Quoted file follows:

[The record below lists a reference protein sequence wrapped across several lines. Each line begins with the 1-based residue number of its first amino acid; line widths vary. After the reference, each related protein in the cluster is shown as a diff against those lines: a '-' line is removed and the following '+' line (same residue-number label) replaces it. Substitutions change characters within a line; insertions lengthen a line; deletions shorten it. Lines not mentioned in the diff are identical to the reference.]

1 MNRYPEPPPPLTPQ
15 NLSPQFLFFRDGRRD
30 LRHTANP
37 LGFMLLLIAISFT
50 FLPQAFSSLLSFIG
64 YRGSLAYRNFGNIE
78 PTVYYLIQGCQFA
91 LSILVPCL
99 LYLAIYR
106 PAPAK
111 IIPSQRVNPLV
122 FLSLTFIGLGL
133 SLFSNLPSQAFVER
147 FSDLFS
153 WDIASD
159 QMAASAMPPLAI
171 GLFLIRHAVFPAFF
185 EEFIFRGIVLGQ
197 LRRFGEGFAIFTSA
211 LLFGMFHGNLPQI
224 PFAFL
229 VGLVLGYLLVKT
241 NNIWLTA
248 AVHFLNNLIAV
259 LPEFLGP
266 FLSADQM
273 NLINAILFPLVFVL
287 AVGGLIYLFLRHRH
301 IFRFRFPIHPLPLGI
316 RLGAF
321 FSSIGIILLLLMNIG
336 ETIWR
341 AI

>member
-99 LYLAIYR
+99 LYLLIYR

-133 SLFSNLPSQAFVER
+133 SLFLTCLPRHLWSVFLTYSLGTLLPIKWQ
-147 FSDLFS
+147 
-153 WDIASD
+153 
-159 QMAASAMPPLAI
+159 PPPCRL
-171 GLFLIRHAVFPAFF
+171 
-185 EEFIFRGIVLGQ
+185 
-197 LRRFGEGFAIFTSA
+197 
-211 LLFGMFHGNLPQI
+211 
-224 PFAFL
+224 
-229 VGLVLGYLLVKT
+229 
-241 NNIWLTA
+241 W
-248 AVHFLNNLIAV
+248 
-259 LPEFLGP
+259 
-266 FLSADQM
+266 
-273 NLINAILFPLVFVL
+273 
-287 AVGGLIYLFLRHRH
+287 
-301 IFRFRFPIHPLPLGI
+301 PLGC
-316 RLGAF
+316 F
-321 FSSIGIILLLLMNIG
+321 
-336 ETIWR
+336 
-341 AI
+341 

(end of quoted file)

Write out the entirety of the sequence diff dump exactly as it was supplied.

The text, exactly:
[The record below lists a reference protein sequence wrapped across several lines. Each line begins with the 1-based residue number of its first amino acid; line widths vary. After the reference, each related protein in the cluster is shown as a diff against those lines: a '-' line is removed and the following '+' line (same residue-number label) replaces it. Substitutions change characters within a line; insertions lengthen a line; deletions shorten it. Lines not mentioned in the diff are identical to the reference.]

1 MNRYPEPPPPLTPQ
15 NLSPQFLFFRDGRRD
30 LRHTANP
37 LGFMLLLIAISFT
50 FLPQAFSSLLSFIG
64 YRGSLAYRNFGNIE
78 PTVYYLIQGCQFA
91 LSILVPCL
99 LYLAIYR
106 PAPAK
111 IIPSQRVNPLV
122 FLSLTFIGLGL
133 SLFSNLPSQAFVER
147 FSDLFS
153 WDIASD
159 QMAASAMPPLAI
171 GLFLIRHAVFPAFF
185 EEFIFRGIVLGQ
197 LRRFGEGFAIFTSA
211 LLFGMFHGNLPQI
224 PFAFL
229 VGLVLGYLLVKT
241 NNIWLTA
248 AVHFLNNLIAV
259 LPEFLGP
266 FLSADQM
273 NLINAILFPLVFVL
287 AVGGLIYLFLRHRH
301 IFRFRFPIHPLPLGI
316 RLGAF
321 FSSIGIILLLLMNIG
336 ETIWR
341 AI

>member
-99 LYLAIYR
+99 LYLLIYR

-133 SLFSNLPSQAFVER
+133 SLFLTCLPRHLWSVFLTYSLGTLLPIKWQ
-147 FSDLFS
+147 
-153 WDIASD
+153 
-159 QMAASAMPPLAI
+159 PPPCRL
-171 GLFLIRHAVFPAFF
+171 
-185 EEFIFRGIVLGQ
+185 
-197 LRRFGEGFAIFTSA
+197 
-211 LLFGMFHGNLPQI
+211 
-224 PFAFL
+224 
-229 VGLVLGYLLVKT
+229 
-241 NNIWLTA
+241 W
-248 AVHFLNNLIAV
+248 
-259 LPEFLGP
+259 
-266 FLSADQM
+266 
-273 NLINAILFPLVFVL
+273 
-287 AVGGLIYLFLRHRH
+287 
-301 IFRFRFPIHPLPLGI
+301 PLGC
-316 RLGAF
+316 F
-321 FSSIGIILLLLMNIG
+321 
-336 ETIWR
+336 
-341 AI
+341 